Around 1940, give or take a little, I was firing Southern Railway Ps-4 Pacifics heading the eastern leg of the Carolina Special between Charlotte and Greensboro, N.C. This little rural train served towns like Mocksville, Cooleemee Junction, Woodleaf, Bear Poplar, Davidson, Mooresville, and the tobacco center of Winston-Salem. We met the Special’s Asheville connection at Barber Junction, N.C., about 13 miles west of Salisbury, in mid-afternoon. Passenger changeover, mail and express loading, and a drink of water for the engines, gave time for the engine crews to grab a bite at Bame’s Grill & General Store.
My regular hogger was one of those economy-minded individuals who squirreled away his earnings, and no one ever observed him spending more than 15 cents on a trip. Once he ordered a serving of hominy, and, glancing at his plate, complained “13 kernels of hominy and it cost me a nickel.”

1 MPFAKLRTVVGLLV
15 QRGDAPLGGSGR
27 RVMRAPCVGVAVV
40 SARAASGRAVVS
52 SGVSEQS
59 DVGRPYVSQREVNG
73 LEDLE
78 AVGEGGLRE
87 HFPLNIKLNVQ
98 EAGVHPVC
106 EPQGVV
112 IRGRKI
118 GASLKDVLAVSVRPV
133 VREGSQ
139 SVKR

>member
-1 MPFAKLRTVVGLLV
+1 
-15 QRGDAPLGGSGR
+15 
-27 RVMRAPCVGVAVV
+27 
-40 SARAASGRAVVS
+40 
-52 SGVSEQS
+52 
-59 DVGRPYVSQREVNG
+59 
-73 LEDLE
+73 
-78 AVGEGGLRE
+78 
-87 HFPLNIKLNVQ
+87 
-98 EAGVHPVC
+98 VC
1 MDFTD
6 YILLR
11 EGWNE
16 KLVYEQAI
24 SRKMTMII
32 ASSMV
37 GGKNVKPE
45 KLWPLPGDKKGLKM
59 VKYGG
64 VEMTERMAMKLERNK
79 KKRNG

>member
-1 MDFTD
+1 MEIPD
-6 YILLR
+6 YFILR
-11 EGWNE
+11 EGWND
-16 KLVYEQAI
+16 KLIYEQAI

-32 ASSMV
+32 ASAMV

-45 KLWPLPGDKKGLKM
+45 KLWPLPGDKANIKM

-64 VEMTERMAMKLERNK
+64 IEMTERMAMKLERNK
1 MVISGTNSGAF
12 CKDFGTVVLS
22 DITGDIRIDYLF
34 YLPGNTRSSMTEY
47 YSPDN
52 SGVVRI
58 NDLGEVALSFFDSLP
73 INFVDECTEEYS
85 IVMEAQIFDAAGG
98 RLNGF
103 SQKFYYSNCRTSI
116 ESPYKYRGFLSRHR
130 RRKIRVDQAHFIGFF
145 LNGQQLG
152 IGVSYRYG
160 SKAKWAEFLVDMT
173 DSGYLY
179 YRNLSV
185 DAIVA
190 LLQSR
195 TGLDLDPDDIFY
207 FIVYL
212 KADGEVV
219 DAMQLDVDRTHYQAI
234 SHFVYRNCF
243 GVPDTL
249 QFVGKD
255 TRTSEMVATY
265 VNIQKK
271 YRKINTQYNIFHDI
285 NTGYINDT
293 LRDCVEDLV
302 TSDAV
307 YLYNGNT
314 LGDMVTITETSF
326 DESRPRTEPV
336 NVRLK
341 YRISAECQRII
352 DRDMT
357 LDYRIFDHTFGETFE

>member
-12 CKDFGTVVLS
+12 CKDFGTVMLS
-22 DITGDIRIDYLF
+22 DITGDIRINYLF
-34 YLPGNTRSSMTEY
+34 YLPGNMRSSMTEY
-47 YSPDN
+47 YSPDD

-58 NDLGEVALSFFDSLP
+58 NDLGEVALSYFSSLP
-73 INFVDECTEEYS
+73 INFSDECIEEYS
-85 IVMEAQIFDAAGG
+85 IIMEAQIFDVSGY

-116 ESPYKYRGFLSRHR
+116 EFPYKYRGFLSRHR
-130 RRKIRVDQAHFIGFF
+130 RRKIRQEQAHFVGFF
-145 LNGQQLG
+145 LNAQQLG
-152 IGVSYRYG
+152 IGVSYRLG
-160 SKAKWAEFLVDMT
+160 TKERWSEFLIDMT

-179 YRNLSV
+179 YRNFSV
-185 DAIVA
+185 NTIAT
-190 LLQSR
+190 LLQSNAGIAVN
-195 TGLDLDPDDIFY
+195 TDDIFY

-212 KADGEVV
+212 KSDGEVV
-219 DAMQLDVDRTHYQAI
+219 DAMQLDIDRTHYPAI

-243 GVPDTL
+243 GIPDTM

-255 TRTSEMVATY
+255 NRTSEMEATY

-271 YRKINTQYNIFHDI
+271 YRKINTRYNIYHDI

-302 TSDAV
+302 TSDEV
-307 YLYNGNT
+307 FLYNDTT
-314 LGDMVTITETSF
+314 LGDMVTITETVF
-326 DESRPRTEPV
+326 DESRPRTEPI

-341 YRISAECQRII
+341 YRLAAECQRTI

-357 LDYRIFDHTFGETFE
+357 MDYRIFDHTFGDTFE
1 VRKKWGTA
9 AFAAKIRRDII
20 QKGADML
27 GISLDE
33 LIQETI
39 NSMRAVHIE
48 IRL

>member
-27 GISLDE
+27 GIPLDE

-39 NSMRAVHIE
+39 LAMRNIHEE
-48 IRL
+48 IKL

The Carolina Special’s northbound trip from Barber to Greensboro may never be worthy of the literary immortality of Mr. Pickwick’s stagecoach journeys through England, but this train made up the difference in speed. If we were over 30 minutes late on arrival at Greensboro, my hogger would miss his bus connection back to his home in Winston-Salem. Taxi fare was dear. The fastest, most spirited, most thrilling ride I have experienced in the cab of a locomotive was an unlimbered Ps-4 cutting the night wind bound for Greensboro.